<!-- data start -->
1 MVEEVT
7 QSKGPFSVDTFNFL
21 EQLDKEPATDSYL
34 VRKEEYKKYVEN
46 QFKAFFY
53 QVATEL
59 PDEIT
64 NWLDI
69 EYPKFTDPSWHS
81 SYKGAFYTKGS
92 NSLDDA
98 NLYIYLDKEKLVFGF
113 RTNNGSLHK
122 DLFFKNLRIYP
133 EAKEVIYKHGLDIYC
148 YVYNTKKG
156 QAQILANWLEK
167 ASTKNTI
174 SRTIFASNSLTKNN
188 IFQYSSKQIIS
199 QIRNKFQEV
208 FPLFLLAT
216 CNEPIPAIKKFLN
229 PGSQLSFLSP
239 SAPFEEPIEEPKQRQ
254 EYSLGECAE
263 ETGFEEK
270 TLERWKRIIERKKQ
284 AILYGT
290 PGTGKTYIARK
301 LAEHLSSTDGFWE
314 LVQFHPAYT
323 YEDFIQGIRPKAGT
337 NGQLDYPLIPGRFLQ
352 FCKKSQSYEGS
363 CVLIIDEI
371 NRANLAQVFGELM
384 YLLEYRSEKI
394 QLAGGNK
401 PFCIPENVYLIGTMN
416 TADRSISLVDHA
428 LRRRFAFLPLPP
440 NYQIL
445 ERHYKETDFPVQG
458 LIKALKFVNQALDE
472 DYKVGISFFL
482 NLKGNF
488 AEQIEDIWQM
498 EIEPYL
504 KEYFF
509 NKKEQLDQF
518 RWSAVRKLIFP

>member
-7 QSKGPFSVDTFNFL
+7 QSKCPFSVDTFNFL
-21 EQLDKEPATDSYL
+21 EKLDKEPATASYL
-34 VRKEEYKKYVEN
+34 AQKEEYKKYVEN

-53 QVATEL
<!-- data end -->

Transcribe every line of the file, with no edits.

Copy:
1 MVEEVT
7 QSKGPFSVDTFNFL
21 EQLDKEPATDSYL
34 VRKEEYKKYVEN
46 QFKAFFY
53 QVATEL
59 PDEIT
64 NWLDI
69 EYPKFTDPSWHS
81 SYKGAFYTKGS
92 NSLDDA
98 NLYIYLDKEKLVFGF
113 RTNNGSLHK
122 DLFFKNLRIYP
133 EAKEVIYKHGLDIYC
148 YVYNTKKG
156 QAQILANWLEK
167 ASTKNTI
174 SRTIFASNSLTKNN
188 IFQYSSKQIIS
199 QIRNKFQEV
208 FPLFLLAT
216 CNEPIPAIKKFLN
229 PGSQLSFLSP
239 SAPFEEPIEEPKQRQ
254 EYSLGECAE
263 ETGFEEK
270 TLERWKRIIERKKQ
284 AILYGT
290 PGTGKTYIARK
301 LAEHLSSTDGFWE
314 LVQFHPAYT
323 YEDFIQGIRPKAGT
337 NGQLDYPLIPGRFLQ
352 FCKKSQSYEGS
363 CVLIIDEI
371 NRANLAQVFGELM
384 YLLEYRSEKI
394 QLAGGNK
401 PFCIPENVYLIGTMN
416 TADRSISLVDHA
428 LRRRFAFLPLPP
440 NYQIL
445 ERHYKETDFPVQG
458 LIKALKFVNQALDE
472 DYKVGISFFL
482 NLKGNF
488 AEQIEDIWQM
498 EIEPYL
504 KEYFF
509 NKKEQLDQF
518 RWSAVRKLIFP

>member
-7 QSKGPFSVDTFNFL
+7 QSKCPFSVDTFNFL
-21 EQLDKEPATDSYL
+21 EKLDKEPATASYL
-34 VRKEEYKKYVEN
+34 AQKEEYKKYVEN

-53 QVATEL